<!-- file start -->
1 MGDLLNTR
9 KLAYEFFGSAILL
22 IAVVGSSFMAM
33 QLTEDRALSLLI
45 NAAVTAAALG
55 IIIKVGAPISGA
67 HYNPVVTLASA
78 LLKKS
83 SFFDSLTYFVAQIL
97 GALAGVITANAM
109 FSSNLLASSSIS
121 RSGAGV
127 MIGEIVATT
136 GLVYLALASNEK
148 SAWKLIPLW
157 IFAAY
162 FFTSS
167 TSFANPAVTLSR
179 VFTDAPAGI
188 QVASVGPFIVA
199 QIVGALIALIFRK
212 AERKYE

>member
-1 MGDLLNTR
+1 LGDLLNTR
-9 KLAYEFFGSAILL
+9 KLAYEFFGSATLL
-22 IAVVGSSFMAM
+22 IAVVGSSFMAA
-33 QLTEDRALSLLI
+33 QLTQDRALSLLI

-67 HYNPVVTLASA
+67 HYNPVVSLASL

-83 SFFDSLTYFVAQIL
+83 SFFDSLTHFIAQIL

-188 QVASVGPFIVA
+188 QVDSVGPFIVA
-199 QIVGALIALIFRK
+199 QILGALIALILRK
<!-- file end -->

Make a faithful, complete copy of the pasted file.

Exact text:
1 MGDLLNTR
9 KLAYEFFGSAILL
22 IAVVGSSFMAM
33 QLTEDRALSLLI
45 NAAVTAAALG
55 IIIKVGAPISGA
67 HYNPVVTLASA
78 LLKKS
83 SFFDSLTYFVAQIL
97 GALAGVITANAM
109 FSSNLLASSSIS
121 RSGAGV
127 MIGEIVATT
136 GLVYLALASNEK
148 SAWKLIPLW
157 IFAAY
162 FFTSS
167 TSFANPAVTLSR
179 VFTDAPAGI
188 QVASVGPFIVA
199 QIVGALIALIFRK
212 AERKYE

>member
-1 MGDLLNTR
+1 LGDLLNTR
-9 KLAYEFFGSAILL
+9 KLAYEFFGSATLL
-22 IAVVGSSFMAM
+22 IAVVGSSFMAA
-33 QLTEDRALSLLI
+33 QLTQDRALSLLI

-67 HYNPVVTLASA
+67 HYNPVVSLASL

-83 SFFDSLTYFVAQIL
+83 SFFDSLTHFIAQIL

-188 QVASVGPFIVA
+188 QVDSVGPFIVA
-199 QIVGALIALIFRK
+199 QILGALIALILRK